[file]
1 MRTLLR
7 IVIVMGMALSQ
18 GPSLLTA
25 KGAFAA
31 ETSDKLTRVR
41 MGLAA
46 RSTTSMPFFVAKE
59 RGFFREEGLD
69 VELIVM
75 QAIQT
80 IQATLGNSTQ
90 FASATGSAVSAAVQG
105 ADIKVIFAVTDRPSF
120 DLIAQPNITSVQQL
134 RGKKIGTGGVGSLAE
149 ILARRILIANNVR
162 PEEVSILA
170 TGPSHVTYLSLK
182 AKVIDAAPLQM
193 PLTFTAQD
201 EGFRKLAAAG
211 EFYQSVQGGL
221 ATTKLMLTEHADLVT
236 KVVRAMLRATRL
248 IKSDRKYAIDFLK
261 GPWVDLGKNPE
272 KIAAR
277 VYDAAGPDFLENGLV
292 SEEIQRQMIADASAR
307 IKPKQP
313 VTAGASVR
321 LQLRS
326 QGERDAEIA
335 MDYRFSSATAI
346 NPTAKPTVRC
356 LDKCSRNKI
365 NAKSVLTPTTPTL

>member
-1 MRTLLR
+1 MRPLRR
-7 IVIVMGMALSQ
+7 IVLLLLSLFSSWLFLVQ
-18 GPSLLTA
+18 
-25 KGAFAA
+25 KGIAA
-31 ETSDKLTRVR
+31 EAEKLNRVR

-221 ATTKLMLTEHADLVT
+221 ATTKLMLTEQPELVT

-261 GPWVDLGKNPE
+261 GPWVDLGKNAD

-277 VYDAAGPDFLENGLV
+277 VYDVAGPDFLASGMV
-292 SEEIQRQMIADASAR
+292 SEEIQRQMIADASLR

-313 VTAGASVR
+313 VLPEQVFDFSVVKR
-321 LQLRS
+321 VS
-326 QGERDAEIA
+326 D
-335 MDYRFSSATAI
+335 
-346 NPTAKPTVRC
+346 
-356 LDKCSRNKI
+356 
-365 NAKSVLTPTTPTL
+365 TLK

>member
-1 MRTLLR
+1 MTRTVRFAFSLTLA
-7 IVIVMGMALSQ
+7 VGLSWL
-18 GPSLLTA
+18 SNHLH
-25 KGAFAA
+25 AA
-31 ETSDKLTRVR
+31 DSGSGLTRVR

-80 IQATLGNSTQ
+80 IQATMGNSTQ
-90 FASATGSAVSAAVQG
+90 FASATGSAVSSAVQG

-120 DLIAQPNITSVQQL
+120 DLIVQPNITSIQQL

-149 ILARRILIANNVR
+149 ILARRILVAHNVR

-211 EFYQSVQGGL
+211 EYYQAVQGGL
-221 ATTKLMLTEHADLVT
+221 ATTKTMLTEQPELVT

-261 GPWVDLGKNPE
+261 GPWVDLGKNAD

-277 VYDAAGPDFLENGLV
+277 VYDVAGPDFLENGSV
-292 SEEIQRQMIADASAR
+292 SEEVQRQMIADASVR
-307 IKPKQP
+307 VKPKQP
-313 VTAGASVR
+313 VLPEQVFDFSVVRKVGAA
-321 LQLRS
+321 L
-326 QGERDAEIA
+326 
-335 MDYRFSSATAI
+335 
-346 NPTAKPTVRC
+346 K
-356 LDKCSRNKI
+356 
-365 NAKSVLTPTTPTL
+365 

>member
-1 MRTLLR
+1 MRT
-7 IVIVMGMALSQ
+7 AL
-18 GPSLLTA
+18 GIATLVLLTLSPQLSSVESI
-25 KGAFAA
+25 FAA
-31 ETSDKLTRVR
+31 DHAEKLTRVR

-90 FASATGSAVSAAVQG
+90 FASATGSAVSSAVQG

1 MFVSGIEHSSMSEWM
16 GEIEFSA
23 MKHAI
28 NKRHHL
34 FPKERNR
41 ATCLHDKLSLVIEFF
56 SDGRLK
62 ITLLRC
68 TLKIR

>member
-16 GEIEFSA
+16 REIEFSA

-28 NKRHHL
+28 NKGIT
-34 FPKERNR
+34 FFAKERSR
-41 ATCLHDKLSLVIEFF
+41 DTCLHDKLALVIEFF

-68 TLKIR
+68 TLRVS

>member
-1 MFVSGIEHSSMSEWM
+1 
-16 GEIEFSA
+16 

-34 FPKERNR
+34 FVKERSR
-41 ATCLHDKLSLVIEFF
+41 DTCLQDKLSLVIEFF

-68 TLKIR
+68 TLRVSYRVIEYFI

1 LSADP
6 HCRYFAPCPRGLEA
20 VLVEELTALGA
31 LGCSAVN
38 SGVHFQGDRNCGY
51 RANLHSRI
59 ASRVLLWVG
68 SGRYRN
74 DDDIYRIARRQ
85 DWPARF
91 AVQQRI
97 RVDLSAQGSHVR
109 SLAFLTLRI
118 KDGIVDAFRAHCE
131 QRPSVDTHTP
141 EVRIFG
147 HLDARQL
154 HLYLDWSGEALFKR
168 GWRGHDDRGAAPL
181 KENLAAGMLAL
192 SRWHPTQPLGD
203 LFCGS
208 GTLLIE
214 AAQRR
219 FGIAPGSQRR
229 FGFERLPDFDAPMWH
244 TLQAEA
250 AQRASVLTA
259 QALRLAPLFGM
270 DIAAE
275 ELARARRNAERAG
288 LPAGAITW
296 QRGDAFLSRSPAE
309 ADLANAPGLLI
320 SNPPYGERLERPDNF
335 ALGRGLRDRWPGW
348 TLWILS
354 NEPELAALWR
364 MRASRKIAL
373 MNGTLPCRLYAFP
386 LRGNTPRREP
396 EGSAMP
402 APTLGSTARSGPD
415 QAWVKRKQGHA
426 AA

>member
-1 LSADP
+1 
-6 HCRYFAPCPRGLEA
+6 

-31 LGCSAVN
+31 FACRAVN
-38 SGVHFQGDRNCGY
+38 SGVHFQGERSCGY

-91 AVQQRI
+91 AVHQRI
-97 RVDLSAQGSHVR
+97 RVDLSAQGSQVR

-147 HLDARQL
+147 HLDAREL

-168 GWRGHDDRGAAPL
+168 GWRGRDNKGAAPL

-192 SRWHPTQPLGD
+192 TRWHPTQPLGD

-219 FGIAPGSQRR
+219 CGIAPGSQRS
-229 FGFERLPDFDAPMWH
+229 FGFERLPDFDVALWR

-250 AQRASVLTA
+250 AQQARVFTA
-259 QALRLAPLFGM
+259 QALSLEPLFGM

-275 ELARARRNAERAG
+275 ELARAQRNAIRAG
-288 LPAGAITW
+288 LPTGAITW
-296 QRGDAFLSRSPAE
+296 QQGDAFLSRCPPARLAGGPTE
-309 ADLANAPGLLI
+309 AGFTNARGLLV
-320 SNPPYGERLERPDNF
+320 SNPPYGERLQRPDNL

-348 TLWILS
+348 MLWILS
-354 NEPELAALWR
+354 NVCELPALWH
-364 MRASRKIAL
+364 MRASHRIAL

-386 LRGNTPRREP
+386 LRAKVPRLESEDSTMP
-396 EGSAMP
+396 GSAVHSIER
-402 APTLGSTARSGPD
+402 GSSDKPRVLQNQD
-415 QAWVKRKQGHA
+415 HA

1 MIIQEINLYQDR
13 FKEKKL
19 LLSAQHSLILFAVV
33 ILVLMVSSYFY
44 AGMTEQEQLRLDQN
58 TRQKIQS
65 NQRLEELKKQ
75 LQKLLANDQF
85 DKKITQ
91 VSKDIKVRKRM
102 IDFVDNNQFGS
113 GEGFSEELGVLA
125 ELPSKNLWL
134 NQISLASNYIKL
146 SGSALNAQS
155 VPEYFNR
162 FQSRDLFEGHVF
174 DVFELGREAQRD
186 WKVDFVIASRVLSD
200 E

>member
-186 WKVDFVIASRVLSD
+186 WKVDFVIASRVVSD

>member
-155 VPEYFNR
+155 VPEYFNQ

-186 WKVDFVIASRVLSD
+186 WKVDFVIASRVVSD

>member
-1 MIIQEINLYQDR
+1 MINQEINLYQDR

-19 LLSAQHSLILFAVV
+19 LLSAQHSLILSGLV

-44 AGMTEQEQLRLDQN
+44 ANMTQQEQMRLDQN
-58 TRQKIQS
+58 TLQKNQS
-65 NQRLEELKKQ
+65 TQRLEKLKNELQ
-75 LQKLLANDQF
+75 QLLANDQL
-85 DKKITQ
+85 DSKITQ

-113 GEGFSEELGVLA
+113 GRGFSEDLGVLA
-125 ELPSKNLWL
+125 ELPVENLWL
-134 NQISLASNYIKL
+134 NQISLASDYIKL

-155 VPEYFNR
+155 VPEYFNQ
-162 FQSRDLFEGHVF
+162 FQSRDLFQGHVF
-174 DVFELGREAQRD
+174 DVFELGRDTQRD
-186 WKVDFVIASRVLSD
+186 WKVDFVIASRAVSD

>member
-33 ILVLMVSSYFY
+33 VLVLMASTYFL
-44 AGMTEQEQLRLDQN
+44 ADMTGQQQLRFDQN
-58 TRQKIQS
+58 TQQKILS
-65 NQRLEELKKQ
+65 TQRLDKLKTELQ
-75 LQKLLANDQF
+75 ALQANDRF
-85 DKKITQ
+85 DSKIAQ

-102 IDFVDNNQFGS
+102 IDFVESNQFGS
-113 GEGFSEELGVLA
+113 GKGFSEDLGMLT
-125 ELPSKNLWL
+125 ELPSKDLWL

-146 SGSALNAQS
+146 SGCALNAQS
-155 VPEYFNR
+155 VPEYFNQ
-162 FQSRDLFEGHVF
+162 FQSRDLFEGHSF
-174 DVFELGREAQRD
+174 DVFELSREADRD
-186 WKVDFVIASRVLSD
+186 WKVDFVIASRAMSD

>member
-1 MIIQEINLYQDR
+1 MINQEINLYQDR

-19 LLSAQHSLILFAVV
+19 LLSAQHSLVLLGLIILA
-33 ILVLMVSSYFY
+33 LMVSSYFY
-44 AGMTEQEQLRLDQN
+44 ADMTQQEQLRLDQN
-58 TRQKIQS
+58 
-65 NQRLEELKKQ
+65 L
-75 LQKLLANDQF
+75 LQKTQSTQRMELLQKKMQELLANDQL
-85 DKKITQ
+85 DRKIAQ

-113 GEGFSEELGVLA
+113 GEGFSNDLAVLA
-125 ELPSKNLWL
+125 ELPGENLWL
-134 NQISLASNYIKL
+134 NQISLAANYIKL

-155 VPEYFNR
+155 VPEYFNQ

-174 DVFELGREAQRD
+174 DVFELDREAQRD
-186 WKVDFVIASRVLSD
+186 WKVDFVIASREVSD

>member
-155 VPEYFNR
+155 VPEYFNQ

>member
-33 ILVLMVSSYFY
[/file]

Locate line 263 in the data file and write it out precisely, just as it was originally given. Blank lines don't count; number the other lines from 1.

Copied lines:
75 LQKLLANDQF